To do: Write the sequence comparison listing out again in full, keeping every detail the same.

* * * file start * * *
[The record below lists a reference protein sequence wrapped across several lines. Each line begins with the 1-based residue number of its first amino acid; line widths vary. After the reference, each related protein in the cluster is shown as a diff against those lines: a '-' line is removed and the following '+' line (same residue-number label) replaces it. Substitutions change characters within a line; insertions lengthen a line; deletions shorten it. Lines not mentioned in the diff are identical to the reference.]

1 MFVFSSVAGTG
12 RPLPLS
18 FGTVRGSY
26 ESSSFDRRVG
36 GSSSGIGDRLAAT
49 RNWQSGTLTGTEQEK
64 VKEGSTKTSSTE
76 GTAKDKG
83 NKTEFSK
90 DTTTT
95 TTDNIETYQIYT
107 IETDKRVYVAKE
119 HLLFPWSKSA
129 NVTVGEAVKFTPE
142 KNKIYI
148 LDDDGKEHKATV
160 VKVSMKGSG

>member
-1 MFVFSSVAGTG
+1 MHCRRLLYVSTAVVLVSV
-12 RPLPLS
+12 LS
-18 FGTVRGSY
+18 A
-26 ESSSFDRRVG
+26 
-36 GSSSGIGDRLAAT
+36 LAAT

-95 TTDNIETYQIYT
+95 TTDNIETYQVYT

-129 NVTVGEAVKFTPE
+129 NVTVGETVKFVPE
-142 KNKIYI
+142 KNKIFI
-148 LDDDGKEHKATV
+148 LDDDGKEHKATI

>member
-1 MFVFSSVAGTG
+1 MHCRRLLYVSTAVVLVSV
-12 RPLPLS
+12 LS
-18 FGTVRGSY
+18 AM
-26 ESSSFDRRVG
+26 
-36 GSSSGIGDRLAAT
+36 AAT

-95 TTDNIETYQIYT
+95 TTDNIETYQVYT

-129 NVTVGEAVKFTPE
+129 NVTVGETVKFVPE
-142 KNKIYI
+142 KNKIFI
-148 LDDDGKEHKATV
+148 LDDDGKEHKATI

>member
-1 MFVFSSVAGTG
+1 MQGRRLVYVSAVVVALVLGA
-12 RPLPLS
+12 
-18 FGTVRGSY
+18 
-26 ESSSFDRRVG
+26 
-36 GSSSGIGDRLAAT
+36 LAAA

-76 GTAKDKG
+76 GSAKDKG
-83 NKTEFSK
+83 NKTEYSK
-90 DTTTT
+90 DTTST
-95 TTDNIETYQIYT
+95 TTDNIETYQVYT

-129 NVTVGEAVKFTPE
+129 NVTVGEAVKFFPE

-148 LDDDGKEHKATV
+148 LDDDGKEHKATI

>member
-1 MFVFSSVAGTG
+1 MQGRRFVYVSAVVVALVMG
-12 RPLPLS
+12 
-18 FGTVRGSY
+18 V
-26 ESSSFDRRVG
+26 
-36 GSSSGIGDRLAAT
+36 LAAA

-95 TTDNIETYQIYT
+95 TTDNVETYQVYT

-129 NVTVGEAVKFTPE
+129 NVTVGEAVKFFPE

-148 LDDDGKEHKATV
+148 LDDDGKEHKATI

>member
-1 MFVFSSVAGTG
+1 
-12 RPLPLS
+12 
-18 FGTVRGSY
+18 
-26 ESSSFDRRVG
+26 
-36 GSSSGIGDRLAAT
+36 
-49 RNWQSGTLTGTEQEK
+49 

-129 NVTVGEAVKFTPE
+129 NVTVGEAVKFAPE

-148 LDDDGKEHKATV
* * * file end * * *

[The record below lists a reference protein sequence wrapped across several lines. Each line begins with the 1-based residue number of its first amino acid; line widths vary. After the reference, each related protein in the cluster is shown as a diff against those lines: a '-' line is removed and the following '+' line (same residue-number label) replaces it. Substitutions change characters within a line; insertions lengthen a line; deletions shorten it. Lines not mentioned in the diff are identical to the reference.]

1 MFVFSSVAGTG
12 RPLPLS
18 FGTVRGSY
26 ESSSFDRRVG
36 GSSSGIGDRLAAT
49 RNWQSGTLTGTEQEK
64 VKEGSTKTSSTE
76 GTAKDKG
83 NKTEFSK
90 DTTTT
95 TTDNIETYQIYT
107 IETDKRVYVAKE
119 HLLFPWSKSA
129 NVTVGEAVKFTPE
142 KNKIYI
148 LDDDGKEHKATV
160 VKVSMKGSG

>member
-1 MFVFSSVAGTG
+1 MHCRRLLYVSTAVVLVSV
-12 RPLPLS
+12 LS
-18 FGTVRGSY
+18 A
-26 ESSSFDRRVG
+26 
-36 GSSSGIGDRLAAT
+36 LAAT

-95 TTDNIETYQIYT
+95 TTDNIETYQVYT

-129 NVTVGEAVKFTPE
+129 NVTVGETVKFVPE
-142 KNKIYI
+142 KNKIFI
-148 LDDDGKEHKATV
+148 LDDDGKEHKATI

>member
-1 MFVFSSVAGTG
+1 MHCRRLLYVSTAVVLVSV
-12 RPLPLS
+12 LS
-18 FGTVRGSY
+18 AM
-26 ESSSFDRRVG
+26 
-36 GSSSGIGDRLAAT
+36 AAT

-95 TTDNIETYQIYT
+95 TTDNIETYQVYT

-129 NVTVGEAVKFTPE
+129 NVTVGETVKFVPE
-142 KNKIYI
+142 KNKIFI
-148 LDDDGKEHKATV
+148 LDDDGKEHKATI

>member
-1 MFVFSSVAGTG
+1 MQGRRLVYVSAVVVALVLGA
-12 RPLPLS
+12 
-18 FGTVRGSY
+18 
-26 ESSSFDRRVG
+26 
-36 GSSSGIGDRLAAT
+36 LAAA

-76 GTAKDKG
+76 GSAKDKG
-83 NKTEFSK
+83 NKTEYSK
-90 DTTTT
+90 DTTST
-95 TTDNIETYQIYT
+95 TTDNIETYQVYT

-129 NVTVGEAVKFTPE
+129 NVTVGEAVKFFPE

-148 LDDDGKEHKATV
+148 LDDDGKEHKATI

>member
-1 MFVFSSVAGTG
+1 MQGRRFVYVSAVVVALVMG
-12 RPLPLS
+12 
-18 FGTVRGSY
+18 V
-26 ESSSFDRRVG
+26 
-36 GSSSGIGDRLAAT
+36 LAAA

-95 TTDNIETYQIYT
+95 TTDNVETYQVYT

-129 NVTVGEAVKFTPE
+129 NVTVGEAVKFFPE

-148 LDDDGKEHKATV
+148 LDDDGKEHKATI

>member
-1 MFVFSSVAGTG
+1 
-12 RPLPLS
+12 
-18 FGTVRGSY
+18 
-26 ESSSFDRRVG
+26 
-36 GSSSGIGDRLAAT
+36 
-49 RNWQSGTLTGTEQEK
+49 

-129 NVTVGEAVKFTPE
+129 NVTVGEAVKFAPE

-148 LDDDGKEHKATV